NCPA - National Center for Policy Analysis

Estate Tax Cuts Relatively Small

July 24, 2000

The estate tax repeal bill passed by the House and Senate would cost about $750 billion between 2011 and 2020, according to Treasury Department estimates, or $75 billion per year on average.

But $750 billion is far higher than other estimates. For example, the very liberal Center on Budget and Policy Priorities puts the "cost" of repeal at just $620 billion between 2011 and 2020. But both estimates are totally out of context in terms of the overall economy.

  • The Clinton Administration estimates today's $10 trillion will grow at a 4.9 percent average annual rate between 2006 and 2010, to just over $16 trillion in 2010.
  • If it continues this growth path afterwards, gross domestic product (GDP) rises to $26 trillion in the year 2020 ( see figure).
  • The cumulative total of all GDP between 2011 and 2020 is an estimated $211 trillion.
  • Thus the Treasury's $750 billion revenue loss estimate equals just 0.3 percent of GDP over this period.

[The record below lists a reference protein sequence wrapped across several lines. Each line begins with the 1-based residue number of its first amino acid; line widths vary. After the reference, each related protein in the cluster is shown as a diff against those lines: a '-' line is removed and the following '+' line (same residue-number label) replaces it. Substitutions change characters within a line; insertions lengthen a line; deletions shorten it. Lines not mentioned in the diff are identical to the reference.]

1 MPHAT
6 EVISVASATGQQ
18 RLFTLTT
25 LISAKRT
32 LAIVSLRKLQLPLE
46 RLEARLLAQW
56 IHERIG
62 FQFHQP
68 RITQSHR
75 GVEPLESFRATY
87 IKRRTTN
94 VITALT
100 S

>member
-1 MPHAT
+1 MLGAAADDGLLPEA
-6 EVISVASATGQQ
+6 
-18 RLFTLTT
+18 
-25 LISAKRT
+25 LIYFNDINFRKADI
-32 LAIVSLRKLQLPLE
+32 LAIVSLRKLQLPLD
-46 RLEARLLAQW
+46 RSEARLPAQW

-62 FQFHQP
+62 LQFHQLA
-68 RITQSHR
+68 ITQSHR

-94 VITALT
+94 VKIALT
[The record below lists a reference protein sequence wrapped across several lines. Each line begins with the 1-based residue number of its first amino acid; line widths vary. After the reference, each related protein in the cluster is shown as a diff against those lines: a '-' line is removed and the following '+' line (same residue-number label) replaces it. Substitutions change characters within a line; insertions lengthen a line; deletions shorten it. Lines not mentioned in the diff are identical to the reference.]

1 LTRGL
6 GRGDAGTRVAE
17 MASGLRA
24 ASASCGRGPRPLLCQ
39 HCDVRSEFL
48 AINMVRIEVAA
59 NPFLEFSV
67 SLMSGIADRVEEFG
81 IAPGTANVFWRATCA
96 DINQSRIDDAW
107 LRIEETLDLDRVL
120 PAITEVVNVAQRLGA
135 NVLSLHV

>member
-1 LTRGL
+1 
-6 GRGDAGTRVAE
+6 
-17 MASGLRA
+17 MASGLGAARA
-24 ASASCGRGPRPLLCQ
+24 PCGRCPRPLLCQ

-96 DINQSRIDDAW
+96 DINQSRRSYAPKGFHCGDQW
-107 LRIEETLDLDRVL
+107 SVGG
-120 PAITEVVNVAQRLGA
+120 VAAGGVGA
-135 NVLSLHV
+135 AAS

But neither the CBPP nor the Treasury take into account the significant tax increase included in the congressional legislation. Right now, heirs do not pay capital gains taxes on any increase in the value of inherited assets during the life of the decedent. However, after 2010 the congressional bill would require an heir to pay capital gains taxes on all the increase in the value of an asset since it was originally purchased. This is called carryover basis, because the tax basis is carried over from one generation to the next.

Neither the Treasury nor the CBPP include the revenue gain from carryover basis in their estimates, although the latter concedes that it could raise $5 billion to $10 billion per year.

Source: Bruce Bartlett, senior fellow, National Center for Policy Analysis, July 24, 2000.


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